As a trainer one of the most difficult tasks I am faced with is determining whether a horse’s problem is due to pain or due to purely poor behavior. Figuring out the root cause of the problem is essential to fixing it. For instance, if I have a horse with a bucking problem that bucks when he feels nervous I can fix that by helping him feel less nervous. However if that same horse is bucking because his back is hurting I can work on his anxiety until I am blue in the face and I won’t get anywhere because his back still hurts.

Oftentimes bad behaviors are a coping mechanism for pain. However, once the horse becomes accustomed to the behavior he will often continue to do it long after the pain is gone. Thus the difficulty of the task. Even if I know the behavior originated from pain I need to be able to tell when the behavior is no longer being reinforced by pain and is merely habit.

London after a Ride

When I am faced with these situations the first thing I tried to determine is what situations or physical pressures cause the horse to exhibit the particular undesirable behavior. Once I figure out all of the causes for the behavior then I can start to look at why the horse responds to these particular situations as he does. Eventually I can then narrow down the suspected root cause.

For instance, if we go back to the bucking horse maybe he bucks when I put my leg on. If he only ever bucks when I put my leg on then I know it has something to do with me putting my leg on. This could be the emotional relation he has to me putting my leg on or the physical reaction he has to either me putting my leg on or what is going to happen next. Still a lot of things to narrow down.

I might further test this theory by working with the horse on the ground. If sending him forward makes him buck then I know that moving forward is causing the bucking. If my hand pressing on the horse’s side causes him to tense, kick out, or buck then I am fairly certain there is a physical issue with pressure.

Once I have some theories on the root cause of the problem then I will test the theories by working through part of a suspected issue and seeing if it has any effect.

For instance if I suspect the horse bucks in fear of being forced into something scary I will build trust and relaxation. As this gets better the horse should buck less and it should take more to trigger the buck. If this doesn’t help at all I go back to the drawing board.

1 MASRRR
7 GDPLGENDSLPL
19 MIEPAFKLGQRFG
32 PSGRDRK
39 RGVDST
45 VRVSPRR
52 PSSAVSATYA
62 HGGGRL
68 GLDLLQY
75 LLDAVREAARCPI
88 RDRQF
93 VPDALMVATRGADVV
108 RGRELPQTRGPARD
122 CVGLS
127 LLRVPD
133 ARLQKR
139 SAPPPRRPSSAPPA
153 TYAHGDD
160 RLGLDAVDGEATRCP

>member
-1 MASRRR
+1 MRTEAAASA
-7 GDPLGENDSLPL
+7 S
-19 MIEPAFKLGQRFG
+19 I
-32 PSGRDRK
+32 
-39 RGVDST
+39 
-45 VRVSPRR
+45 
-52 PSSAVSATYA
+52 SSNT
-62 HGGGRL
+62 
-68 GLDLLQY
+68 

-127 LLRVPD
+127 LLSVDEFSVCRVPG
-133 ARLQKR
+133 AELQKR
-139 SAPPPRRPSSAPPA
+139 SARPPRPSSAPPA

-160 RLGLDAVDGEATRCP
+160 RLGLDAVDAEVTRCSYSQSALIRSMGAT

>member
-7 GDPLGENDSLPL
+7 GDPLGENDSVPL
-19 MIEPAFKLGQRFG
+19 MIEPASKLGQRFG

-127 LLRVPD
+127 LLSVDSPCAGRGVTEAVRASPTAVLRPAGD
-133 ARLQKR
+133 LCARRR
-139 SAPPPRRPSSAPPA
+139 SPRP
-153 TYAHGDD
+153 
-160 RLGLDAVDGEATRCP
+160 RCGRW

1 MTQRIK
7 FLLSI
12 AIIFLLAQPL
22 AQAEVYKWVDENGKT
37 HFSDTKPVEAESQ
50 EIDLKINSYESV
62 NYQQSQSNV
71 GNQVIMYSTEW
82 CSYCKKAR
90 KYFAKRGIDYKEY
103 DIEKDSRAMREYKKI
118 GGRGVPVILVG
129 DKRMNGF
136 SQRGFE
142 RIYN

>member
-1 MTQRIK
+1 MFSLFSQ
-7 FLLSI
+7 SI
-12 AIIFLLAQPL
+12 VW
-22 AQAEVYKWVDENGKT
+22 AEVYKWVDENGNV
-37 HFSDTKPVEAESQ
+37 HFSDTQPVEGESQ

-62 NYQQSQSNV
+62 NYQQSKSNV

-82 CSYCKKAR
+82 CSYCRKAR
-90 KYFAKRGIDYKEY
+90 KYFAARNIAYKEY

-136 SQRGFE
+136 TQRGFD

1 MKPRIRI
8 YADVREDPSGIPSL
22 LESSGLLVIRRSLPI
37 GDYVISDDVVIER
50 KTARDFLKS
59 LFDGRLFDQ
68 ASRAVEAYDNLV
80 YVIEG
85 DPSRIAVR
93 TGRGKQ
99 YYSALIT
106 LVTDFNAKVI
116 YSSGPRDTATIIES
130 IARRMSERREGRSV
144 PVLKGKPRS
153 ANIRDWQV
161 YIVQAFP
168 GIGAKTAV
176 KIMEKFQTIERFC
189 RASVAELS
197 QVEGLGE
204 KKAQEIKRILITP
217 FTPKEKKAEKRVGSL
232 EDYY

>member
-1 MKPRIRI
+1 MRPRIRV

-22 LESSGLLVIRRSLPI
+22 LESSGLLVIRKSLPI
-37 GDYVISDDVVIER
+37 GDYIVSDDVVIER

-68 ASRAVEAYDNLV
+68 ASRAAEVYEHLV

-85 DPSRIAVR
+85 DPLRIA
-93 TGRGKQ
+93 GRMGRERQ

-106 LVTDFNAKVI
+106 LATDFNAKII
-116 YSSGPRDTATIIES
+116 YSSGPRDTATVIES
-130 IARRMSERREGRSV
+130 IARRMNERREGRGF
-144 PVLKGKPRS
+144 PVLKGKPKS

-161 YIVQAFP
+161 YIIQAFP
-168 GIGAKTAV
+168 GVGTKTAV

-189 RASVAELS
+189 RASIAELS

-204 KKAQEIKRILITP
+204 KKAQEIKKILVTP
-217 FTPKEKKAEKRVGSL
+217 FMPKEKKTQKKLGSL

If I suspect ulcers then I will have a vet out to diagnose the horse of suspected ulcers and treat accordingly. Whether or not this solves the problem I can safely assume it will be helpful to the horse and I can then work through the residual habits once the treatment is over.

Figuring out why a horse performs a specific behavior is a difficult, lengthy task. It is a bit like putting together a puzzle upside down. You end up searching for pieces and seeing if they fit with no understanding of what you are putting together.

In order to be fair to the horse I always look for physical causes for behavior before mental causes. If there is any soreness, heat in a leg or joint, swelling, back pain, suspect mouth, ulcer signs, tense muscles, etc. I work with a vet to rule out issues. I do this before ever working with a horse that has come in for training with behavioral issues.

Once I have a fairly good idea the horse isn’t in pain I will look at symptoms of stress, anxiety, and fear. Very rarely does a horse misbehave for the sake of misbehaving. Some horses are very good at hiding anxiety so it can take a trained eye, but this is always a good thing to work on regardless of the horse so I will always incorporate relaxation into my training. If the problem persists even when the horse is relaxed through whichever exercise prompts the poor behavior then the horse is confused or I must have missed something.

Oftentimes working on relaxation will also accentuate any lameness or pain source the horse might have. If I suspect the horse does have a physical issue a vet cannot easily find then I will often work on relaxation until the issue becomes more clear.

While working with the horse I will respond to the undesired behavior by immediately redirecting and moving on. If the horse is confused that will take care of the issue. If that doesn’t then I am back with a vet digging for more potential issues, checking saddle fit, and going over every possible source of discomfort.

Although this process is lengthy, it is the only way to ensure a bad behavior is actually eliminated and to do due diligence in respecting and caring for the horse. All too often trainers merely hide problems by covering them up. They reprimand horses for expressing fear, pain, or discomfort. The horse learns to hide his pain and fear, which comes natural to them as prey animals. When the horse goes back to the owner the problem eventually resurfaces either because the horse becomes more uncomfortable and can no longer deal or he realizes he will no longer be punished for misbehaving. Then we move into the cycle of trainer tune-ups which I talked about here in case you missed it.

It is far better and far fairer to the horse to take your time to uncover the why of a problem instead of finding ways around it. Over time you have a nicer, more reliable horse who knows he can let you know when he is in pain or struggling with fear. Always look to rule out pain and anxiety when dealing with poor behaviors then find a calm, kind way to redirect the behavior until the horse learns a new way.

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